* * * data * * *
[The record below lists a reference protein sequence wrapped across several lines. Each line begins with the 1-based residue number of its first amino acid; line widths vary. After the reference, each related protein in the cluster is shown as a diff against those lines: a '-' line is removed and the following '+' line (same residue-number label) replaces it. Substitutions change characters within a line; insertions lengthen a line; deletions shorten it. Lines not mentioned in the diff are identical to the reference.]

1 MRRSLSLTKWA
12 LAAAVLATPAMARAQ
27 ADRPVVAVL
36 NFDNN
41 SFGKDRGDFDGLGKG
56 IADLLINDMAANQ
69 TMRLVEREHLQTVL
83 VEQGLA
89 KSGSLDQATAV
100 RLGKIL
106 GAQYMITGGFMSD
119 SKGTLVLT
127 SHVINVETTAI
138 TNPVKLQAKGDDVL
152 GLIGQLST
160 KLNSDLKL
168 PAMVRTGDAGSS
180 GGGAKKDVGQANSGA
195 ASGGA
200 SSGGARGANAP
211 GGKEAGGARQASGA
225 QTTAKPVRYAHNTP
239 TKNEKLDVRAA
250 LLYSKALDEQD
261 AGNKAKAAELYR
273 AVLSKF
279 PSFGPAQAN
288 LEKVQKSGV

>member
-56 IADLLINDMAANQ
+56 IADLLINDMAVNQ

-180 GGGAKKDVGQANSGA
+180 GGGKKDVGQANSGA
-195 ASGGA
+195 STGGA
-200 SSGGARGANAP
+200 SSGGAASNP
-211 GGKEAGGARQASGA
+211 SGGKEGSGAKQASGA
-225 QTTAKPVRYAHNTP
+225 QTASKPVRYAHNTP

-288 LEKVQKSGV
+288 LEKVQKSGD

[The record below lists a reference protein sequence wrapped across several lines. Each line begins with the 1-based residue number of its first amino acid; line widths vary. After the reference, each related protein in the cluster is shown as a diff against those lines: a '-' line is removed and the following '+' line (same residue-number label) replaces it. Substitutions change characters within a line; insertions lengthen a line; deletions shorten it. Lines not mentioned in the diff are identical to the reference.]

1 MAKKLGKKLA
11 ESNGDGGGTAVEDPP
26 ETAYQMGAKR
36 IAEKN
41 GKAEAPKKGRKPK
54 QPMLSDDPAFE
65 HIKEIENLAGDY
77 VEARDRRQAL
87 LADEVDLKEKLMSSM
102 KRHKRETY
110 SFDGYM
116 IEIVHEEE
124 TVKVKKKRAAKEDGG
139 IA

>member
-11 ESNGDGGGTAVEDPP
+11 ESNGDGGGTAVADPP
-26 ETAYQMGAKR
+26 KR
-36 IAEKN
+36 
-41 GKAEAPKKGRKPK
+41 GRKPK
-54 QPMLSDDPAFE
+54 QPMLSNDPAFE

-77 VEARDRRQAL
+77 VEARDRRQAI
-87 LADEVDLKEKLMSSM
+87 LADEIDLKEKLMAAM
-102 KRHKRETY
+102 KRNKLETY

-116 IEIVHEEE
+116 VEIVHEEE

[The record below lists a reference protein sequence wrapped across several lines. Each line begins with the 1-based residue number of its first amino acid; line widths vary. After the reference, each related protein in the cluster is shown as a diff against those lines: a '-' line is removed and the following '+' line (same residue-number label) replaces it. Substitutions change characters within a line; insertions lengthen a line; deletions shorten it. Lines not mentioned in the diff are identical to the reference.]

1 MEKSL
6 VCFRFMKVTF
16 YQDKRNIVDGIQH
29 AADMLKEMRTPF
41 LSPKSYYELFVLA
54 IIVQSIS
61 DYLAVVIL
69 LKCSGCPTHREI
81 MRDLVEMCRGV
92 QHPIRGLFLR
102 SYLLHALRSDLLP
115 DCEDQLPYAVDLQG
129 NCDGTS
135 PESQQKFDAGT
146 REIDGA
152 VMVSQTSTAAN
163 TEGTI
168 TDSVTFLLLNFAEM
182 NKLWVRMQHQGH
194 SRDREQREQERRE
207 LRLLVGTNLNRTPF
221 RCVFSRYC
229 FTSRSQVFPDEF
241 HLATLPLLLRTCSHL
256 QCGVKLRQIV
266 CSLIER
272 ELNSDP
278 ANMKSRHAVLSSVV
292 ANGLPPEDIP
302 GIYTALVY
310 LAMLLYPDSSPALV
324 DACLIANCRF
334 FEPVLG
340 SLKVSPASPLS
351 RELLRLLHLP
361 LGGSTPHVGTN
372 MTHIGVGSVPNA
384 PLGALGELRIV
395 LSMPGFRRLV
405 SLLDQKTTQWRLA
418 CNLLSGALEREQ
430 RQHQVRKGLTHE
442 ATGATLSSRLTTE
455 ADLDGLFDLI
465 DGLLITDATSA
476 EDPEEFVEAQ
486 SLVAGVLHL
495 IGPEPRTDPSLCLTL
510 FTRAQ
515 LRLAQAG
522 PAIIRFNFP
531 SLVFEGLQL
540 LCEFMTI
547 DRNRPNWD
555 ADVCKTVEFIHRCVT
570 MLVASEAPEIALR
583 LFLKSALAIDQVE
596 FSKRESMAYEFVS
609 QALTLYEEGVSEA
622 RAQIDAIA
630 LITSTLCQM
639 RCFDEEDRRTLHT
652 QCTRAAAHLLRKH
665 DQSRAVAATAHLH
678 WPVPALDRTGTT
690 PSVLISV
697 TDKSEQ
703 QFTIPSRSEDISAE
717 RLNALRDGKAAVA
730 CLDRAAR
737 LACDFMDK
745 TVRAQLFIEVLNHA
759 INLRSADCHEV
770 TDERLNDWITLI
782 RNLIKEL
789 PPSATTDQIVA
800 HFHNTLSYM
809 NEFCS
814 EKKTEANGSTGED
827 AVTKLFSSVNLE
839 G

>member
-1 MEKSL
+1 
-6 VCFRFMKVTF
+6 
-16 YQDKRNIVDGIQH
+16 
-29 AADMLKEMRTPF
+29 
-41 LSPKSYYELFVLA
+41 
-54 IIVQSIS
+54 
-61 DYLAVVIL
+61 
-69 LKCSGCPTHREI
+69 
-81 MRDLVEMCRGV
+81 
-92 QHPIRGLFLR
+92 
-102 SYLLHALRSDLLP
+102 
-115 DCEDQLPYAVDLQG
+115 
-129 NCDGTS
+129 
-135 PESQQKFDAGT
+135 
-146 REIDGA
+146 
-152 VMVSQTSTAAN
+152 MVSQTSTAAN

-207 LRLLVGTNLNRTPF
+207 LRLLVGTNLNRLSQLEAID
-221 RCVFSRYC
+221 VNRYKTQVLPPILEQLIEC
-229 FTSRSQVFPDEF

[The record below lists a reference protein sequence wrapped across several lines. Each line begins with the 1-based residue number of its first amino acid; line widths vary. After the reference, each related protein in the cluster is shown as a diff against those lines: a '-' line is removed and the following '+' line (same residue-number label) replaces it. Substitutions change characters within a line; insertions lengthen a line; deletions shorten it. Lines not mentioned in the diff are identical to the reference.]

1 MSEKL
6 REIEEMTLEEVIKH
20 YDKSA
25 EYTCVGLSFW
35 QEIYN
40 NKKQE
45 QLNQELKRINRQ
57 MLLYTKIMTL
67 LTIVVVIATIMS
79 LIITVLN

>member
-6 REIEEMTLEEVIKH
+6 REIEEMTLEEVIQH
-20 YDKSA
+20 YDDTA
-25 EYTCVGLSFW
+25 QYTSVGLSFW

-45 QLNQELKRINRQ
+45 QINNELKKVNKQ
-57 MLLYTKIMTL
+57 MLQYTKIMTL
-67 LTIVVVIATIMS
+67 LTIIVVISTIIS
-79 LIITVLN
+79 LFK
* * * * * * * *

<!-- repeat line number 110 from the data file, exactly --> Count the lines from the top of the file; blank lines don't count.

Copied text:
310 LAMLLYPDSSPALV